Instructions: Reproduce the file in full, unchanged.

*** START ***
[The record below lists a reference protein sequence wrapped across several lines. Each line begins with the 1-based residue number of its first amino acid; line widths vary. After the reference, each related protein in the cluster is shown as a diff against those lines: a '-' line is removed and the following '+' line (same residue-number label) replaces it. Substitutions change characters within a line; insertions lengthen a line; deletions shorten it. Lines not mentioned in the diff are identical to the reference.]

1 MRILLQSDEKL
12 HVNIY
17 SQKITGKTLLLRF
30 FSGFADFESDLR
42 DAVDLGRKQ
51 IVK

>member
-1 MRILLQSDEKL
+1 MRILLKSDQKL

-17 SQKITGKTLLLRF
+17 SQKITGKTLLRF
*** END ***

[The record below lists a reference protein sequence wrapped across several lines. Each line begins with the 1-based residue number of its first amino acid; line widths vary. After the reference, each related protein in the cluster is shown as a diff against those lines: a '-' line is removed and the following '+' line (same residue-number label) replaces it. Substitutions change characters within a line; insertions lengthen a line; deletions shorten it. Lines not mentioned in the diff are identical to the reference.]

1 MRILLQSDEKL
12 HVNIY
17 SQKITGKTLLLRF
30 FSGFADFESDLR
42 DAVDLGRKQ
51 IVK

>member
-1 MRILLQSDEKL
+1 MRILLKSDQKL

-17 SQKITGKTLLLRF
+17 SQKITGKTLLRF